What we want to create is a sort of parallax effect with the dots slowly moving by the text. The first bokeh layer is on top of the text and will animate at the fastest speed. The second bokeh layer is behind the text and will animate at a slower speed. The final bokeh layer is on the bottom and will remain still.
This layering method combined with the varying speeds will give the end product a nice sense of depth.
Animating The First Layer
To make things easier to look at, first hide all the layers except for the one you want to work with. Next, bring up the animation palette and expand the proper layer.
Since we want the little dots to move, Position is the attribute we’ll be working with. Click the little clock next to the Position attribute to let Photoshop know you’ll be changing the position.
Clicking that clock should’ve created a little diamond at the beginning of your timeline. This is your first keyframe! Wasn’t that easy?
As a quick note, notice that my timeline is set to ten seconds. To change this simply click and drag the little vertical bar positioned at the end of the timeline.
Setting Keyframe Two
Now that you’ve set your initial state with the first keyframe, drag the little timeline slider (the playhead) to the end of your animation timeline.
Once the playhead is in place, drag the top bokeh layer and move it really far to the right (the bokeh art must extend well past the edges of the canvas for this to work right.)
As you do this, another keyframe will automatically be created to save the layer position. Notice that you can move keyframes left and right or create a new one by clicking the empty diamond space next to the clock icon.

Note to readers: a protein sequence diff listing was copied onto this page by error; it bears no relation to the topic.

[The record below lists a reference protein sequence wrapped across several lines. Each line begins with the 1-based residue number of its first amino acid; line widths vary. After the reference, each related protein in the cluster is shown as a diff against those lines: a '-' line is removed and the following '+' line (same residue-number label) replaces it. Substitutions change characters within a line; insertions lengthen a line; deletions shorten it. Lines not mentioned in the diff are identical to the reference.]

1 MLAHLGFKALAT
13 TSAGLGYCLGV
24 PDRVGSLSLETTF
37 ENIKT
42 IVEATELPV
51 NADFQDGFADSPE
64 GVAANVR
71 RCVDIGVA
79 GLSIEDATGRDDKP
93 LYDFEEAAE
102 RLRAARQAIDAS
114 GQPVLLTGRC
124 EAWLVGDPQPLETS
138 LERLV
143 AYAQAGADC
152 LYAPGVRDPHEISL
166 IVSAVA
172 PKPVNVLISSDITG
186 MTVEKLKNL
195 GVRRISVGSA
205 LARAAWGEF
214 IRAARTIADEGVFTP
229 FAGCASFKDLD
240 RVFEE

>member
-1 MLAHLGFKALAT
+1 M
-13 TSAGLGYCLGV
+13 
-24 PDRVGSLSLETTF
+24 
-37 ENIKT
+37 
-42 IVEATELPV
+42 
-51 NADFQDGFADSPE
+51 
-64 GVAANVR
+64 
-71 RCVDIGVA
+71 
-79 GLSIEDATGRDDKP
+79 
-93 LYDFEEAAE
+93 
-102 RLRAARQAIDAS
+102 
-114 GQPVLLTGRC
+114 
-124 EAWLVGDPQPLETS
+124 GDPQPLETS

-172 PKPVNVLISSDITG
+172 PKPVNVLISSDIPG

Now you’ve made your first animation! Click the play button to see it in action. The animation will be a little sluggish until you let it cache by playing completely through once, after that it should smooth out considerably.
Notice that if you manually slide the timeline back and forth, you can see your layers moving around.
Just for fun let’s make the dots pulse a little as the animation progresses. To accomplish this, activate the Opacity attribute by clicking on its clock and set three keyframes: one at the beginning, one near the middle, and one at the end.
For the first and last keyframe, set the opacity to 100% and for the middle keyframe set the opacity around 30%. Now as the dots glide by they will also get dimmer and brighter!
Lather, Rinse, Repeat
Take the same steps that we just did above and apply them to the back bokeh layer. This time move the layer less to the right before setting your keyframe so it will have a shorter distance to traverse during the same amount of time and will therefore go slower.
Once you’ve completed this you should have a nice animated, pulsing, parallax bokeh effect!
To finish off our animation we’ll play with the text a bit. First animate the opacity. Create a keyframe at the beginning of the timeline with 0% opacity and another at around one second at 100% opacity. This will gradually fade the text in.
Next create a position keyframe at the exact point where the text hits 100%. The text should be centered for this keyframe. Finally, create another keypoint at the end of the animation and drag the text up and out of the canvas.
The overall effect should be as follows: Text is invisible, text fades in, text starts moving up, text exits the frame. I’ve marked up the timeline below to better illustrate how this works.
The final effect when combined with the moving bokeh layers is pretty cool for ten minutes of Photoshop work!
I hope this tutorial has encouraged you to play around with Photoshop animations. It’s super easy to make something that’s ultimately quite impressive.
If you get hooked on creating animations be sure to check out a few After Effects tutorials to get started on high level professional animations.